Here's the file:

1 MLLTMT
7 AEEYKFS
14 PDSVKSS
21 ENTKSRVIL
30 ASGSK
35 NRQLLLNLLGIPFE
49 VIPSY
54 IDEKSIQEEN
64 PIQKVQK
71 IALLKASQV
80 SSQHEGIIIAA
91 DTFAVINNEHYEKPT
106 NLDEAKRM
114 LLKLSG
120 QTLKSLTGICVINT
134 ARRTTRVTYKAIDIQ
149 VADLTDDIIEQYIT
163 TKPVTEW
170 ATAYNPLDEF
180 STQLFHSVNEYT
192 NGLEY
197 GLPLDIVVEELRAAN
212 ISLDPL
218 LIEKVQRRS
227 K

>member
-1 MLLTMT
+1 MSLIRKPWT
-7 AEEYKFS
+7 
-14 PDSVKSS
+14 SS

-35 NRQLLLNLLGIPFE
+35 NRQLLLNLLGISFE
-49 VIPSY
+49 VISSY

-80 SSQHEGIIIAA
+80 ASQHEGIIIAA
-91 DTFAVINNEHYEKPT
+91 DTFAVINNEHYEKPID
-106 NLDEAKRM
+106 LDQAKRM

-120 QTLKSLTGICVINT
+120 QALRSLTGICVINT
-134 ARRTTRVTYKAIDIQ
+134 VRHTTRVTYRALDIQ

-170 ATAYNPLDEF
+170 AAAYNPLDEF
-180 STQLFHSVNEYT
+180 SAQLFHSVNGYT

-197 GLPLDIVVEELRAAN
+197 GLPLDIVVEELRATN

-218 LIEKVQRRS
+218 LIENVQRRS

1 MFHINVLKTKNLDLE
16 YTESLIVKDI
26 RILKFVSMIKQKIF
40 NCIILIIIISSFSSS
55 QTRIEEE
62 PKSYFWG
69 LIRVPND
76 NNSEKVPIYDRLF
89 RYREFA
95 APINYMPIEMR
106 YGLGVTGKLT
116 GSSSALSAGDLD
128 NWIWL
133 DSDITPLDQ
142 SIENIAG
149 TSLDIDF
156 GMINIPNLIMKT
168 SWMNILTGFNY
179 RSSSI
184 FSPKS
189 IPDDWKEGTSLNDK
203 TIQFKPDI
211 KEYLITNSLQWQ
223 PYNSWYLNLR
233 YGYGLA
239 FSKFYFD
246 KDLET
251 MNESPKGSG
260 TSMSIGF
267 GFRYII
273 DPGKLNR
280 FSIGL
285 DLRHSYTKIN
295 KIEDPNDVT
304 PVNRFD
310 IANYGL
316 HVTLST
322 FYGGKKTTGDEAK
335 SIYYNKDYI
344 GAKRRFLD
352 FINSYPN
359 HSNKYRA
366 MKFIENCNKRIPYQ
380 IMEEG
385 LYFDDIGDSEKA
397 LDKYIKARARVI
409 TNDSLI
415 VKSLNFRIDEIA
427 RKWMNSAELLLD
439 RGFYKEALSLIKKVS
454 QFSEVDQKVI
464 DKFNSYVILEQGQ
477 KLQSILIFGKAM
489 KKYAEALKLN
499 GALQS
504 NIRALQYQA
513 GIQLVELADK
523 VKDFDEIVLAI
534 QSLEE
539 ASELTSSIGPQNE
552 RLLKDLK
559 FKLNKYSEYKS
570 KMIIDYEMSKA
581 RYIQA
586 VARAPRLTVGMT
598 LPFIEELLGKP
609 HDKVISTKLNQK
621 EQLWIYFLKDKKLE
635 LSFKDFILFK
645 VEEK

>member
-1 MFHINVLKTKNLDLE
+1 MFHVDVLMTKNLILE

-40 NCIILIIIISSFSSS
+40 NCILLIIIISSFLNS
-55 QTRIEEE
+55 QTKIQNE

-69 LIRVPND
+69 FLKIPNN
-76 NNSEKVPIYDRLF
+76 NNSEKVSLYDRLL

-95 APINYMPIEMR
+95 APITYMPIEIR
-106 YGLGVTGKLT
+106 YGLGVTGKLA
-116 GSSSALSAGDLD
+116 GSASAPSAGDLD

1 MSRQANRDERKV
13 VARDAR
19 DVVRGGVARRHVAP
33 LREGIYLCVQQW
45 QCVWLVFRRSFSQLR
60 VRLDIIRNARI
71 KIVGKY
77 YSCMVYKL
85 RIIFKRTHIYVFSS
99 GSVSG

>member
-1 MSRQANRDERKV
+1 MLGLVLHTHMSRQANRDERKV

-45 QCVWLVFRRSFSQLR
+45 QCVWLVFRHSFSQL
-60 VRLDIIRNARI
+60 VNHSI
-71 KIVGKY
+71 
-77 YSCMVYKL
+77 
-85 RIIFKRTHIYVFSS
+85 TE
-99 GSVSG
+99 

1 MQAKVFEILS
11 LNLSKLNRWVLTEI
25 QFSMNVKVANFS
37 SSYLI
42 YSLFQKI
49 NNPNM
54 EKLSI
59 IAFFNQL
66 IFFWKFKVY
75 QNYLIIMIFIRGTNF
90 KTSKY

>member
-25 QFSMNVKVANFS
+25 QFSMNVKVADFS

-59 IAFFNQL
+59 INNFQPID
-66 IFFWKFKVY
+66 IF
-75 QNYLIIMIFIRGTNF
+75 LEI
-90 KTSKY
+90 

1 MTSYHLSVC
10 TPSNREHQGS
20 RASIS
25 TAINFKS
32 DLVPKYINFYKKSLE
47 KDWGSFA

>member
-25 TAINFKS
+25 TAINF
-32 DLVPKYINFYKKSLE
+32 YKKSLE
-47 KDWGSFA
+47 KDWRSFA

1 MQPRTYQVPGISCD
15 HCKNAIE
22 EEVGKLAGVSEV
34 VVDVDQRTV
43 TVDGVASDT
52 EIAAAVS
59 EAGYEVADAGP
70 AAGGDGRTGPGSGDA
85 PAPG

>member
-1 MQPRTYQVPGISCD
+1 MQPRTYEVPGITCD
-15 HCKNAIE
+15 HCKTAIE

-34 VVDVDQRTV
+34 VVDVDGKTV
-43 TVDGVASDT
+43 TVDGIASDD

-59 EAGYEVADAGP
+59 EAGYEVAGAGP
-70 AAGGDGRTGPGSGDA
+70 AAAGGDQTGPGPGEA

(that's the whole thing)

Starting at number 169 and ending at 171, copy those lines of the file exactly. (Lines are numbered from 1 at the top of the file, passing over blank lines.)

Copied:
25 QFSMNVKVANFS
37 SSYLI
42 YSLFQKI